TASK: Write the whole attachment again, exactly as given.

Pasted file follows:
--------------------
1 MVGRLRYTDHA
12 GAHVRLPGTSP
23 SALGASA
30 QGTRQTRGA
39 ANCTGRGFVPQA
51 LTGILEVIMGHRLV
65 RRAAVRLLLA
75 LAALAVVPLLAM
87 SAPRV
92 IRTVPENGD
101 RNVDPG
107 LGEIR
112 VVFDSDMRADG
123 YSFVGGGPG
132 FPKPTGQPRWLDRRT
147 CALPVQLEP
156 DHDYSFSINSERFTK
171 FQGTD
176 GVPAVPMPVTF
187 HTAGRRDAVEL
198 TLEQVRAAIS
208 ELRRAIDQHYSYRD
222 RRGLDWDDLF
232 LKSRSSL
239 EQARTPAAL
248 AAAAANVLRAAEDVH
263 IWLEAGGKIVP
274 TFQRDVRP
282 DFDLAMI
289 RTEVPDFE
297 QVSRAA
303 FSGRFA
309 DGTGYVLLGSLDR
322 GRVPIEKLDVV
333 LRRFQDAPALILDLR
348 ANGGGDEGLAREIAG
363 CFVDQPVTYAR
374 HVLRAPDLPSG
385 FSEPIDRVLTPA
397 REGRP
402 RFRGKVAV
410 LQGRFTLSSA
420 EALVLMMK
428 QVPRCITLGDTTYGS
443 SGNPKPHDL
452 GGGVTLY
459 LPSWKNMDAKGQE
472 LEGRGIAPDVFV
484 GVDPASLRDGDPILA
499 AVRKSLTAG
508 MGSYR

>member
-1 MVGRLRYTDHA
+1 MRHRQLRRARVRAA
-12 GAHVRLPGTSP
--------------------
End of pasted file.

1 MVGRLRYTDHA
12 GAHVRLPGTSP
23 SALGASA
30 QGTRQTRGA
39 ANCTGRGFVPQA
51 LTGILEVIMGHRLV
65 RRAAVRLLLA
75 LAALAVVPLLAM
87 SAPRV
92 IRTVPENGD
101 RNVDPG
107 LGEIR
112 VVFDSDMRADG
123 YSFVGGGPG
132 FPKPTGQPRWLDRRT
147 CALPVQLEP
156 DHDYSFSINSERFTK
171 FQGTD
176 GVPAVPMPVTF
187 HTAGRRDAVEL
198 TLEQVRAAIS
208 ELRRAIDQHYSYRD
222 RRGLDWDDLF
232 LKSRSSL
239 EQARTPAAL
248 AAAAANVLRAAEDVH
263 IWLEAGGKIVP
274 TFQRDVRP
282 DFDLAMI
289 RTEVPDFE
297 QVSRAA
303 FSGRFA
309 DGTGYVLLGSLDR
322 GRVPIEKLDVV
333 LRRFQDAPALILDLR
348 ANGGGDEGLAREIAG
363 CFVDQPVTYAR
374 HVLRAPDLPSG
385 FSEPIDRVLTPA
397 REGRP
402 RFRGKVAV
410 LQGRFTLSSA
420 EALVLMMK
428 QVPRCITLGDTTYGS
443 SGNPKPHDL
452 GGGVTLY
459 LPSWKNMDAKGQE
472 LEGRGIAPDVFV
484 GVDPASLRDGDPILA
499 AVRKSLTAG
508 MGSYR

>member
-1 MVGRLRYTDHA
+1 MRHRQLRRARVRAA
-12 GAHVRLPGTSP